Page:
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This company, Rightscorp,  has convinced 140 small and medium sized Internet Service Providers (With Comcast, Verizon, AT&T and other big ones on their wish list.) to kill the internet access of entire households or companies based upon the mere allegation of copyright infringement by somebody using the IP they've targeted for extortion. No legal proof is required by the ISPs to determine if their allegation is correct.

As RightsCorp's "Letter to Shareholders" dated April 25, 2014 indicates, they have convinced ISPs to block the internet access of 65,000 potentially innocent households and small companies. If you have a small or medium sized internet service provider you could be next on their hit list.

Imagine your ISP puts up a notice on all of your home or company computers when you attempt to go online. The notice states internet access is blocked because of piracy, and will only be unblocked when you pay a fine, starting at $20.00 per song, TV episode, movie, ebook, or software you've supposedly infringed upon.

Let me stress the fact that this is being done without any proof that copyright infringement has actually  occurred by those ISPs who've decided to cooperate with this extortion scheme.

To give Comcast credit they have refused to comply with this by keeping your access intact. They just forward an edited copy of the alleged infringement information, which has been stripped of any threatening language. Based upon Comcast's customer service history, I'm somewhat surprised they're doing this, but at least it's a step in the right direction for them.

Extortive collection attempts alleging copyright infringement, frequently against innocent people and companies, is a rapidly growing business model.

This isn't the only company doing this. Far from it. There are many others that are now scanning your internet posts for photos you found on Google Images, Instagram and other popular photo/image sites and quite innocently assumed, as most people do, they were ok to to put on your Facebook stream, Google+ Photos etc.

Contained within these photos and images are digital watermarks and metadata which can be easily discovered. Extortive companies and law firms are now sending threatening demands for payment of substantial amounts, with added threats of legal action to follow when/if you don't comply.  Do you know how to check if you've innocently shared an image containing one of these "watermarks"? Bet you don't, like the vast majority of people using the internet. That's what these extortive scumbags, who expend most of their efforts pursuing and threatening innocent people, are counting on.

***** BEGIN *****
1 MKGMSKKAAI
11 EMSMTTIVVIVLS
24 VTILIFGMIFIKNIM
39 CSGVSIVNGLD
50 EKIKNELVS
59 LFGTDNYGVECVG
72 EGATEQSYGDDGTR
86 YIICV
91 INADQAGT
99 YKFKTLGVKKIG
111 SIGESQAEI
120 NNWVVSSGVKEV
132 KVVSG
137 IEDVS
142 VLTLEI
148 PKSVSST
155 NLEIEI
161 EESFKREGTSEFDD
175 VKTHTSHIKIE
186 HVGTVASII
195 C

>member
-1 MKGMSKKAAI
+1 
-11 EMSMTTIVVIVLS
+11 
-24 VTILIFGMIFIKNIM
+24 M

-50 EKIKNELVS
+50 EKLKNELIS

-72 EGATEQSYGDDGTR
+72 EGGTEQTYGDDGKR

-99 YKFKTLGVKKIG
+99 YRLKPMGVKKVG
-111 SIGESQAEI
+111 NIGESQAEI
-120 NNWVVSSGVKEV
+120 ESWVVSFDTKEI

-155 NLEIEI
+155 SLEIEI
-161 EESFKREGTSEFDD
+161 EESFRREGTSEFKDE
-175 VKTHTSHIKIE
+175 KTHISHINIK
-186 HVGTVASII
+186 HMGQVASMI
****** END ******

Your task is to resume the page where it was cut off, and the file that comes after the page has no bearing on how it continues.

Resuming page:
I suggest you let your ISP know that you don't pay them 100s or thousands of dollars a year for them to act as collection agencies for extortionists, and shutting off your internet access without legal proof of any sort would cause you to incur personal and business damages.

Access to the internet is a necessity these days and should be treated as a public utility, in my opinion.

My suggestion if you receive one of these threats is to take legal action against your ISP and the company initiating the extortive threat.

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Why People Believe Car Insurance is Not "Mandatory in New Hampshire

Over the years I've heard the statement, "I don't need car insurance in New Hampshire because it's not mandatory." or similar comments countless times. This statement is not correct when the potential legal and financial consequences of not having car insurance in NH are considered.

Many states, with Massachusetts being especially applicable because of its proximity and number of people who move to NH from MA, require proof of insurance if you want to register and get plates for your car. In fact, most states will issue an expensive violation if you can't produce immediate proof of insurance. NOTE: This applies to NH residents who don't have insurance and get stopped out of state. No proof of insurance = $$$ violation. I believe the current violation in MA is a $500 fine or the cost of 1 year of legal minimum insurance coverage, whichever is more. They don't care NH doesn't legally require you to have proof of insurance readily available - you're in their state and their laws apply!